UPS Among First to Deploy New Customs Security Technology
ATLANTA, Aug. 29, 2005 - UPS (NYSE:UPS) today announced it has become one of the first transportation carriers to deploy a trade processing system developed by U.S. Customs and Border Protection (CBP) that accelerates cross-border commerce while improving security at the nation’s borders.
The Automated Commercial Environment, or ACE, is part of a multi-year modernization effort by the CBP that automates the flow of information about packages approaching U.S. borders in trucks, making it easier for customs agents to decide what they wish to inspect. UPS worked with CBP to pilot the program in Blaine, Wash., the first land port to transition to the new system.
“Tying our UPS business information systems to ACE not only provides our customers with tangible benefits like faster customs clearances, it also supports the Department of Homeland Security’s dual mission to facilitate legitimate trade and secure our nation’s borders,” said David Barnes, senior vice president and CIO of UPS.
As part of the ACE program, an electronic manifest for trucks was introduced in Blaine last December to replace a paper-based process. Under the old system, UPS had to submit paper manifests to CBP with shipment information, which CBP then had to review manually to select goods for inspection. UPS finally would direct its internal information systems to “flag” the selected goods as they were passing through the port so they could be pulled and inspected by CBP.
“Since UPS moves hundreds of shipments across the border at that port every business day,” Barnes said, “a significant amount of paperwork was required under the old system. ACE changes all that, totally automating the truck manifest process"
With the new ACE system, UPS not only provides CBP with shipment information electronically through an EDI connection, it also provides information on the vehicle and the UPS driver. CBP now can verify quickly the legitimacy of vehicles and drivers as well as run the shipping data through electronic filters to make inspection selections. These selections can be determined before a shipment reaches the border. Goods not selected for inspection and that comply with U.S. laws can be expedited.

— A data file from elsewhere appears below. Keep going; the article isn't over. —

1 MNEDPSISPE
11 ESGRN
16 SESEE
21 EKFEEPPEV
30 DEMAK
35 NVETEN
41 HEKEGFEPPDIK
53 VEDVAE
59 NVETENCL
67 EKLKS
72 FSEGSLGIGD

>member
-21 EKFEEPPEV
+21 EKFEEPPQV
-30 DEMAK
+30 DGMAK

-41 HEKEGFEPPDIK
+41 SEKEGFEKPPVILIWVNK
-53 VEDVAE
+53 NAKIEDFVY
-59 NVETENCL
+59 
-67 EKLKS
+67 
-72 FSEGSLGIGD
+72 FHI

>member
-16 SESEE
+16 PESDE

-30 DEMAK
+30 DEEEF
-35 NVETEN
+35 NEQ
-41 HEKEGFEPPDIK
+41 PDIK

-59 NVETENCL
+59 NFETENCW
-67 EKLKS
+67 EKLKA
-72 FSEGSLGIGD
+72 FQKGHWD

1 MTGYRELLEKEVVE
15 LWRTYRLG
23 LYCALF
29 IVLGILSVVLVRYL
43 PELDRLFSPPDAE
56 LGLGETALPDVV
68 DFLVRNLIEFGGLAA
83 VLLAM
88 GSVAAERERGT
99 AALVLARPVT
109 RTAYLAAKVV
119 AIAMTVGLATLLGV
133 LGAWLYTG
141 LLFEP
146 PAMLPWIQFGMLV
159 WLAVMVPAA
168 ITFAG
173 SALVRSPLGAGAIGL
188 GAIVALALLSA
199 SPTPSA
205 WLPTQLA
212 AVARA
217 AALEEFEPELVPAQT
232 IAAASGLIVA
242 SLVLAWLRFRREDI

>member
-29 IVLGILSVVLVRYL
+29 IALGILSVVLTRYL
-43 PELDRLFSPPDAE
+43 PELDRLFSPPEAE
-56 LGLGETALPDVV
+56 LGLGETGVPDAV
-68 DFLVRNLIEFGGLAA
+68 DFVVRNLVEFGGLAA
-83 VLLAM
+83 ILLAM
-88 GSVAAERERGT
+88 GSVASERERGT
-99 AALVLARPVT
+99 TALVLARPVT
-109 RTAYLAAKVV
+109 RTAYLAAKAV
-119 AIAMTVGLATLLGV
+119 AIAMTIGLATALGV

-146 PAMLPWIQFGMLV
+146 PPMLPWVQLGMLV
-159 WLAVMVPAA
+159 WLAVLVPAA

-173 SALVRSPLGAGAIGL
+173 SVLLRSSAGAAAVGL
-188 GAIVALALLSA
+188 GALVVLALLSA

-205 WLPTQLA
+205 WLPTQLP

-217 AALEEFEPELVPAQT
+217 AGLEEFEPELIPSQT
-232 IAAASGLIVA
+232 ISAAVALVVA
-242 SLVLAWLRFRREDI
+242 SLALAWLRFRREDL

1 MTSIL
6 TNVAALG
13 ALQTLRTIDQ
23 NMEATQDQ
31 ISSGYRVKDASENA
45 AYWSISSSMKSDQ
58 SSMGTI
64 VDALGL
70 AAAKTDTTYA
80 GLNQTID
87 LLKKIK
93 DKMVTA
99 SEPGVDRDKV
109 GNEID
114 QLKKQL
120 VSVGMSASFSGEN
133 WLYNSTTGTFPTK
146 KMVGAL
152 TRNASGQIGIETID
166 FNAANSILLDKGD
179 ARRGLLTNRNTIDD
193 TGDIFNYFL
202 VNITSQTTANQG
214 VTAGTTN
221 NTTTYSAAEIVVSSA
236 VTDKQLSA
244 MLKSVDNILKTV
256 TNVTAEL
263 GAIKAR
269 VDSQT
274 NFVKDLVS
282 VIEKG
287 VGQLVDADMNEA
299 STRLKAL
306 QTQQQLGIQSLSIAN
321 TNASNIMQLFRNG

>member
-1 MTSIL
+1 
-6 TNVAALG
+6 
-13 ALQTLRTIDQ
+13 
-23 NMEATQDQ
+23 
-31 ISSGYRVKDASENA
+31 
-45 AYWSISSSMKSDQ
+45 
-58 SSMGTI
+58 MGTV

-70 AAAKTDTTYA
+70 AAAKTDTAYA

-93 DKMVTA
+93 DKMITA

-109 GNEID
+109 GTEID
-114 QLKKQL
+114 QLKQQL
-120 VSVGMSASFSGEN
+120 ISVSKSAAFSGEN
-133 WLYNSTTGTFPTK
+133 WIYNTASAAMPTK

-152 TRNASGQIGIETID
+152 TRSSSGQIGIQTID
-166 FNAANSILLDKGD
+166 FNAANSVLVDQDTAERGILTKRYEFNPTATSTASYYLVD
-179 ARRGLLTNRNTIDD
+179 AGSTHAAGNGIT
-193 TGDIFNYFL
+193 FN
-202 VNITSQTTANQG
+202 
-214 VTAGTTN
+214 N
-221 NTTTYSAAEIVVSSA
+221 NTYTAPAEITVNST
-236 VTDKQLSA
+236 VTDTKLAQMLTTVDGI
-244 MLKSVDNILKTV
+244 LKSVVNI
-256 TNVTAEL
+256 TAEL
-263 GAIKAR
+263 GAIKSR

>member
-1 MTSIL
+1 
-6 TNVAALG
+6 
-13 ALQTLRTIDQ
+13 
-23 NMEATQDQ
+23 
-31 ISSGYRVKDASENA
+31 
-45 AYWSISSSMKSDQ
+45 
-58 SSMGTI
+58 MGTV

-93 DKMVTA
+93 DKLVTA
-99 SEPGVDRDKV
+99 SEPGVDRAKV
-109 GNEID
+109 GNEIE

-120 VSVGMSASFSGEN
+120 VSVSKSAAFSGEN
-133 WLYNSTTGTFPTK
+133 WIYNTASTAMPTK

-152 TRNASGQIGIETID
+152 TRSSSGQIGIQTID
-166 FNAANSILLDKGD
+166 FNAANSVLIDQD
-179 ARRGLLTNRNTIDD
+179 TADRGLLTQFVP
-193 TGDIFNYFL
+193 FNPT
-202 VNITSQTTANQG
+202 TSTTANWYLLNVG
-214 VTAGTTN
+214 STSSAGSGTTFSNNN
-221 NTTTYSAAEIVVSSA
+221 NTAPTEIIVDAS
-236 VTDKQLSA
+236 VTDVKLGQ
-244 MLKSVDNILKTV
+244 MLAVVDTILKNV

UPS worked closely with CBP during the pilot to test the system, successfully sending the first electronic truck manifest last February. UPS now is working with CBP to deploy ACE at all 11 of its land port operations.
The ACE system will be deployed to every land, sea and air port of entry where CBP has a presence over the next five years. To stay updated on CBP modernization activities, visit www.cbp.gov.
CBP has not yet deployed ACE for air transportation. But in 2002, UPS implemented a software program it developed called Target Search to assist the CBP officials inspecting shipments coming through Worldport, UPS’s largest international air hub in Louisville. Like the ACE system, Target Search provides electronic information to CBP officials so that they can effectively target and select shipments for inspection ahead of time, expediting the customs clearance process.
“Our involvement in the ACE program and our development of systems like Target Search are part of our strategy to synchronize global commerce,” Barnes said. “Programs like these that expedite trade particularly benefit UPS’s Trade Direct Cross Border, brokerage and small package customers.”
UPS is the world’s largest package delivery company and a global leader in supply chain services, offering an extensive range of options for synchronizing the movement of goods, information, and funds. Headquartered in Atlanta, UPS serves more than 200 countries and territories worldwide. UPS stock trades on the New York Stock Exchange (UPS) and the company can be found on the Web at UPS.com.
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